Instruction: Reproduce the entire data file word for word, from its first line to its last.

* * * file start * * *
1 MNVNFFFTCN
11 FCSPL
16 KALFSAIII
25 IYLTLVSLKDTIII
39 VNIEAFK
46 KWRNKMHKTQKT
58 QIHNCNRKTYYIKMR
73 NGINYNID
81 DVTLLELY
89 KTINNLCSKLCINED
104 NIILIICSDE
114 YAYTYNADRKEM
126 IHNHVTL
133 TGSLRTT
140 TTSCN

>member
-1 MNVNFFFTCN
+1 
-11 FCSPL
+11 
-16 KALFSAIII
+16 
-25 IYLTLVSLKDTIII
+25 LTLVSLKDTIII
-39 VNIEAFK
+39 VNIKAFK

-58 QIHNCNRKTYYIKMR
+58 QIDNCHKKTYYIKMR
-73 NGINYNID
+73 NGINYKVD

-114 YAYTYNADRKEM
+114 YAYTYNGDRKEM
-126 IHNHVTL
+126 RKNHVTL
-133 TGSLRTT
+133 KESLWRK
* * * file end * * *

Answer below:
1 MNVNFFFTCN
11 FCSPL
16 KALFSAIII
25 IYLTLVSLKDTIII
39 VNIEAFK
46 KWRNKMHKTQKT
58 QIHNCNRKTYYIKMR
73 NGINYNID
81 DVTLLELY
89 KTINNLCSKLCINED
104 NIILIICSDE
114 YAYTYNADRKEM
126 IHNHVTL
133 TGSLRTT
140 TTSCN

>member
-1 MNVNFFFTCN
+1 
-11 FCSPL
+11 
-16 KALFSAIII
+16 
-25 IYLTLVSLKDTIII
+25 LTLVSLKDTIII
-39 VNIEAFK
+39 VNIKAFK

-58 QIHNCNRKTYYIKMR
+58 QIDNCHKKTYYIKMR
-73 NGINYNID
+73 NGINYKVD

-114 YAYTYNADRKEM
+114 YAYTYNGDRKEM
-126 IHNHVTL
+126 RKNHVTL
-133 TGSLRTT
+133 KESLWRK